Postgraduate Course: Teaching Languages to Young Learners (EDUA11347)
|School||Moray House School of Education and Sport
||College||College of Arts, Humanities and Social Sciences
|Credit level (Normal year taken)||SCQF Level 11 (Postgraduate)
||Availability||Available to all students
|Summary||This course introduces students to the main theories, principles and practices involved in teaching languages to Young Learners.
This course builds on a number of issues that have been covered in the TESOL and Language Teaching compulsory courses and reconsiders them in the light of what is known about teaching young learners and their learning. Course students will consider how learning languages fits into the overall learning experience of young learners, what insights research has given into the ways in which children's thinking develops, and the implications of this for learning and teaching languages. The course will consider different approaches to teaching, assessing and evaluating young learners, as well as issues related to policy, identity, interculturality and linguistic diversity in the Teaching of Languages to Young Learners classroom.
Entry Requirements (not applicable to Visiting Students)
||Other requirements|| None
Information for Visiting Students
|High Demand Course?
Course Delivery Information
|Academic year 2019/20, Not available to visiting students (SS1)
|Course Start Date
|Learning and Teaching activities (Further Info)
Programme Level Learning and Teaching Hours 4,
Directed Learning and Independent Learning Hours
|Assessment (Further Info)
|Additional Information (Assessment)
Students will be required to produce a 4000-word essay (100% weight) on one of the areas of TLYL introduced in the course. The essay will include 1) a review of the current debates and recent research findings in the chosen area, 2) the design of materials for a TLYL lesson for a specific group of young learners and 3) a theoretically informed discussion explaining the rationale underpinning the pedagogical decisions made in the essay. The essay will be marked in line with the common post-graduate marking scheme as detailed in the "Taught Masters Generic Handbook", which students receive at the start of their studies.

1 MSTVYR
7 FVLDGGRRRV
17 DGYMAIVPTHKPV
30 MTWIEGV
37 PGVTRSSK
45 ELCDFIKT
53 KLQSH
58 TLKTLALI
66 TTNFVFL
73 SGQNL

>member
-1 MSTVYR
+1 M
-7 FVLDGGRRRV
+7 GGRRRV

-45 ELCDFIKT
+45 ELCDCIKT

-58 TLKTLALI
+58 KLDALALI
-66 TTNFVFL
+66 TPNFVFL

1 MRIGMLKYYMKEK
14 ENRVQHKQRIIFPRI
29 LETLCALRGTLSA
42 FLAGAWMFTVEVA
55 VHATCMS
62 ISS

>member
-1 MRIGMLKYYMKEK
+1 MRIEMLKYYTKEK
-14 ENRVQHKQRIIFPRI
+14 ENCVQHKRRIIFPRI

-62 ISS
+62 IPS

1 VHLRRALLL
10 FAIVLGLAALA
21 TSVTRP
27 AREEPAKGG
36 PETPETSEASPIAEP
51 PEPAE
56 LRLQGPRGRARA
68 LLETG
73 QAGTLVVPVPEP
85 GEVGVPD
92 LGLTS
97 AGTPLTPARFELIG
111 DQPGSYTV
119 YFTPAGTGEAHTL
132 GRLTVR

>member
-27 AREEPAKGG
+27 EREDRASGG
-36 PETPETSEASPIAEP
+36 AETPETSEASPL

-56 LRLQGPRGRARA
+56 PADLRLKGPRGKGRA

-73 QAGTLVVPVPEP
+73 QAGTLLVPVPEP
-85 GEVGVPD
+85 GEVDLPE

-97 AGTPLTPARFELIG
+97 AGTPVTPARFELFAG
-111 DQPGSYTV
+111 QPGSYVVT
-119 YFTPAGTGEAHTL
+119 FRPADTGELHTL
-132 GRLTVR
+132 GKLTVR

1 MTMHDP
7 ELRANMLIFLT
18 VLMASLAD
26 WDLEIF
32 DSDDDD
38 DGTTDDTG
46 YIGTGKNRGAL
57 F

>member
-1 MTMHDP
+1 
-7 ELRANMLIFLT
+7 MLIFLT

Students will also be asked to engage in an online task on LEARN in order to receive formative feedback from their tutor and peers. This formative assessment will not be marked.
||Students will receive regular feedforward from their tutor and peers in addition to the tutor's feedback provided at the end of the course on the summative assessment.
|No Exam Information
On completion of this course, the student will be able to:
- Demonstrate a critical understanding of the main theories, principles and concepts underpinning TLYL.
- Demonstrate extensive, detailed and critical knowledge and understanding of current issues in TLYL such as language policy, identity, interculturality or linguistic diversity.
- Identify, critically analyse and evaluate different approaches to TLYL such as task-based learning, the use of storytelling or technology.